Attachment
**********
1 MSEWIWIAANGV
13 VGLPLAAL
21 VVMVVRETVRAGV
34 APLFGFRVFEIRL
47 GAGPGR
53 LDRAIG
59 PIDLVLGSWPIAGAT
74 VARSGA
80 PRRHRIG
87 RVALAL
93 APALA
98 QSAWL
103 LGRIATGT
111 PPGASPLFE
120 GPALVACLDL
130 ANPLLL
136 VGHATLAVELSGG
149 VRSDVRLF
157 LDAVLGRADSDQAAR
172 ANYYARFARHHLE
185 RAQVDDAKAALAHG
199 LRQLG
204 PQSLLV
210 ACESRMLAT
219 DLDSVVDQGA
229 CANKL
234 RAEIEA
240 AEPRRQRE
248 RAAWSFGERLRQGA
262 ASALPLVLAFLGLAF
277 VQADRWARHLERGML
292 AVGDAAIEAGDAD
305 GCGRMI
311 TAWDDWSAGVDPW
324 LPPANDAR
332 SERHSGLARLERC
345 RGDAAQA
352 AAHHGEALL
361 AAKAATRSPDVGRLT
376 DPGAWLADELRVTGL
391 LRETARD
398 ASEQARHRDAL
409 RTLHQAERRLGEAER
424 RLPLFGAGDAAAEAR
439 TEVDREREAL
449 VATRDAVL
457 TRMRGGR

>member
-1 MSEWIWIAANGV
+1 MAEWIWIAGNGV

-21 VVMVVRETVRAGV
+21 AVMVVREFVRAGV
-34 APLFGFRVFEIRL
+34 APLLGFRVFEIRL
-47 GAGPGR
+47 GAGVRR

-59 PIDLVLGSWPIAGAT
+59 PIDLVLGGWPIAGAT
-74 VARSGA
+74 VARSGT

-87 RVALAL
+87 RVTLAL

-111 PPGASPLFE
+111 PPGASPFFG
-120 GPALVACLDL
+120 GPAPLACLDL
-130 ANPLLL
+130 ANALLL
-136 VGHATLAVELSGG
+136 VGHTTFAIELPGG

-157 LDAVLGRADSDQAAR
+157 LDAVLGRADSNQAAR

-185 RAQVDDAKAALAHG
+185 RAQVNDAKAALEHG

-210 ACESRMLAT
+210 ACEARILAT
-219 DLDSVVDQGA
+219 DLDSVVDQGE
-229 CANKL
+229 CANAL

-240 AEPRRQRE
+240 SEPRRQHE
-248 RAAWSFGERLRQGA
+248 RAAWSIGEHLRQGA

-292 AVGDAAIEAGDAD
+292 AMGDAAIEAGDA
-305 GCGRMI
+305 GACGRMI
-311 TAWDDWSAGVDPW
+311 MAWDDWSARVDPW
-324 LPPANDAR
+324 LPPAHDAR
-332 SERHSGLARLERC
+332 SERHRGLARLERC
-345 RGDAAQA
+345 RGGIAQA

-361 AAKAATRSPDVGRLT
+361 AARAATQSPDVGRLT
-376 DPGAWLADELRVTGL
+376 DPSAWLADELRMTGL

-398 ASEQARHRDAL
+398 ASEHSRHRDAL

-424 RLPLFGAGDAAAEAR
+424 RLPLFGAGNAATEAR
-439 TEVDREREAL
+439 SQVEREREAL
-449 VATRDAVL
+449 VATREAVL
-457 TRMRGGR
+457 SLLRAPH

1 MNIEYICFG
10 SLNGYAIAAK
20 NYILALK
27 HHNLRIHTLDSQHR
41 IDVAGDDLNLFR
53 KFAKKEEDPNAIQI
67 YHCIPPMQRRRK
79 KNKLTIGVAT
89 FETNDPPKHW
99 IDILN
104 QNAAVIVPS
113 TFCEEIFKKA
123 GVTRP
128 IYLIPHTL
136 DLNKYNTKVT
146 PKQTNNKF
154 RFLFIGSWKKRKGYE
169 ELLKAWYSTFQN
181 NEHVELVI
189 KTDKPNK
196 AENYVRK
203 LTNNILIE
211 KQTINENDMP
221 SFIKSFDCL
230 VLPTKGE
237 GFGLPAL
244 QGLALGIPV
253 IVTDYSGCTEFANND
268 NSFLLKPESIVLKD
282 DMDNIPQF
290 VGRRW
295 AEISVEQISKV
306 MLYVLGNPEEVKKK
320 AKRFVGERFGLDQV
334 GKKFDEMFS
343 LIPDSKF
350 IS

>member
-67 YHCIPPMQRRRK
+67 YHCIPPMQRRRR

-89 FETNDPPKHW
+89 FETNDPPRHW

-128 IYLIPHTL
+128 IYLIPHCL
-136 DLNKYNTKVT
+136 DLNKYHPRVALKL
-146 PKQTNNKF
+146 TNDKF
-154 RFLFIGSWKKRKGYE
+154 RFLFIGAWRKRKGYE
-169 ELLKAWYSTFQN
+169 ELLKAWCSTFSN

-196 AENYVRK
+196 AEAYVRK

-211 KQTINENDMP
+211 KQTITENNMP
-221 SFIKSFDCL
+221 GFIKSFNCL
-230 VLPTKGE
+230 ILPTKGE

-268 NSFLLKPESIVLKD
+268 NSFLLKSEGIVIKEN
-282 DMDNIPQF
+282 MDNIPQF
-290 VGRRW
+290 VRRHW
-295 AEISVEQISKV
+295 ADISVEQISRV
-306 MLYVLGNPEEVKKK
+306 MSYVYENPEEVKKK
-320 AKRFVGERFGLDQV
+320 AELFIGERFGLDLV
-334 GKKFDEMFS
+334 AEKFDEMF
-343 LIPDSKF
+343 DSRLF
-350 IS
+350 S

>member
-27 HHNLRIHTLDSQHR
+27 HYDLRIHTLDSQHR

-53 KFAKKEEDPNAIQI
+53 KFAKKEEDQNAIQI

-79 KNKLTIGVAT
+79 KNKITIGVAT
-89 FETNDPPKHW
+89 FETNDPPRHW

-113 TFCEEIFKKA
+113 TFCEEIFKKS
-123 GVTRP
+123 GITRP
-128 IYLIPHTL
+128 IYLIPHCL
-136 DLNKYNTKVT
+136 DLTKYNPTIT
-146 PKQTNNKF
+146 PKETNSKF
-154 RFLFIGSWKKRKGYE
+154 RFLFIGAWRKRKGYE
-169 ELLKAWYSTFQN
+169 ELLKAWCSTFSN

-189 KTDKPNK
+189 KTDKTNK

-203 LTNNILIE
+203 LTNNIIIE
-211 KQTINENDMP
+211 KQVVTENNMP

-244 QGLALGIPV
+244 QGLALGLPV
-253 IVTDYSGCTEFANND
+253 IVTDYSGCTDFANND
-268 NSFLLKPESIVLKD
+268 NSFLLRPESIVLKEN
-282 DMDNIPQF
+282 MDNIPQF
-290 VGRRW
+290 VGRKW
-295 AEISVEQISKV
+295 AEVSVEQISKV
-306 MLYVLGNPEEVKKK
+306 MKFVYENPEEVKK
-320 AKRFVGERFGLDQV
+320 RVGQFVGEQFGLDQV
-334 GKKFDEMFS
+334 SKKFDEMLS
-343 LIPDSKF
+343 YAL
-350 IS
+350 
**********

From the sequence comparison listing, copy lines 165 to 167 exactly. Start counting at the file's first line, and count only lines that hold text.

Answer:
-211 KQTINENDMP
+211 KQTITENNMP
-221 SFIKSFDCL